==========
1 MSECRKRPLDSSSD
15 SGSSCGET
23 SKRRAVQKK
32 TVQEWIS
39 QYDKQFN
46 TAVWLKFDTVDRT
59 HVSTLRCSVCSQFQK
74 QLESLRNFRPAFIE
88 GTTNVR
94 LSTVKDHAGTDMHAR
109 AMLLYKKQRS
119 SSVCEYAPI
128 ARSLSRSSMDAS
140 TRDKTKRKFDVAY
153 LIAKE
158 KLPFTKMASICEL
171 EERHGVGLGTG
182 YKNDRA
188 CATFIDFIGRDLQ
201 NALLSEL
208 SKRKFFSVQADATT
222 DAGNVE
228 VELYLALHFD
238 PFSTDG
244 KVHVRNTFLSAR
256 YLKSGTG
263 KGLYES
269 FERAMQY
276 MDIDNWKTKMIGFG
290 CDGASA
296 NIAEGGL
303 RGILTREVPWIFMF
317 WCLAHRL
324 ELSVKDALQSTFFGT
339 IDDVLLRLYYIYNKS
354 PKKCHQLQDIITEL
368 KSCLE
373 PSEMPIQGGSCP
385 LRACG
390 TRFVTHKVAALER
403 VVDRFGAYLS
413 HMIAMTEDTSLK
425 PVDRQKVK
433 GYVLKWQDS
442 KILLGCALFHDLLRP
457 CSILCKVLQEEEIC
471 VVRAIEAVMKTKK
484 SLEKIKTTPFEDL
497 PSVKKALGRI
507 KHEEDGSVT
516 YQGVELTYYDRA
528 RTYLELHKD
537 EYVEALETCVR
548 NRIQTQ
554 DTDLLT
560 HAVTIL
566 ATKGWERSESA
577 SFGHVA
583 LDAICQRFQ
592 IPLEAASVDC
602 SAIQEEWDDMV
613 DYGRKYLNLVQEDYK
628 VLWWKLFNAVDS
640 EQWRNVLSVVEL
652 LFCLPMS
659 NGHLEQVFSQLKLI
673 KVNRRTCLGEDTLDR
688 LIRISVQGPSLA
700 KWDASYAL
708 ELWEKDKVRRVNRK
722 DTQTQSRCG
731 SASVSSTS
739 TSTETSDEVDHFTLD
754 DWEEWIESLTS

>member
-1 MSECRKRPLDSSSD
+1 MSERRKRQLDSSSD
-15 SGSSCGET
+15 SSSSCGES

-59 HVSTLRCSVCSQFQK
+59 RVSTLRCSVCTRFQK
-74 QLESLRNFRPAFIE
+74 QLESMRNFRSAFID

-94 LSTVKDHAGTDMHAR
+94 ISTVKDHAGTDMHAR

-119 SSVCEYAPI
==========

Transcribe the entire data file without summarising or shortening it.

1 MSECRKRPLDSSSD
15 SGSSCGET
23 SKRRAVQKK
32 TVQEWIS
39 QYDKQFN
46 TAVWLKFDTVDRT
59 HVSTLRCSVCSQFQK
74 QLESLRNFRPAFIE
88 GTTNVR
94 LSTVKDHAGTDMHAR
109 AMLLYKKQRS
119 SSVCEYAPI
128 ARSLSRSSMDAS
140 TRDKTKRKFDVAY
153 LIAKE
158 KLPFTKMASICEL
171 EERHGVGLGTG
182 YKNDRA
188 CATFIDFIGRDLQ
201 NALLSEL
208 SKRKFFSVQADATT
222 DAGNVE
228 VELYLALHFD
238 PFSTDG
244 KVHVRNTFLSAR
256 YLKSGTG
263 KGLYES
269 FERAMQY
276 MDIDNWKTKMIGFG
290 CDGASA
296 NIAEGGL
303 RGILTREVPWIFMF
317 WCLAHRL
324 ELSVKDALQSTFFGT
339 IDDVLLRLYYIYNKS
354 PKKCHQLQDIITEL
368 KSCLE
373 PSEMPIQGGSCP
385 LRACG
390 TRFVTHKVAALER
403 VVDRFGAYLS
413 HMIAMTEDTSLK
425 PVDRQKVK
433 GYVLKWQDS
442 KILLGCALFHDLLRP
457 CSILCKVLQEEEIC
471 VVRAIEAVMKTKK
484 SLEKIKTTPFEDL
497 PSVKKALGRI
507 KHEEDGSVT
516 YQGVELTYYDRA
528 RTYLELHKD
537 EYVEALETCVR
548 NRIQTQ
554 DTDLLT
560 HAVTIL
566 ATKGWERSESA
577 SFGHVA
583 LDAICQRFQ
592 IPLEAASVDC
602 SAIQEEWDDMV
613 DYGRKYLNLVQEDYK
628 VLWWKLFNAVDS
640 EQWRNVLSVVEL
652 LFCLPMS
659 NGHLEQVFSQLKLI
673 KVNRRTCLGEDTLDR
688 LIRISVQGPSLA
700 KWDASYAL
708 ELWEKDKVRRVNRK
722 DTQTQSRCG
731 SASVSSTS
739 TSTETSDEVDHFTLD
754 DWEEWIESLTS

>member
-1 MSECRKRPLDSSSD
+1 MSERRKRQLDSSSD
-15 SGSSCGET
+15 SSSSCGES

-59 HVSTLRCSVCSQFQK
+59 RVSTLRCSVCTRFQK
-74 QLESLRNFRPAFIE
+74 QLESMRNFRSAFID

-94 LSTVKDHAGTDMHAR
+94 ISTVKDHAGTDMHAR

-119 SSVCEYAPI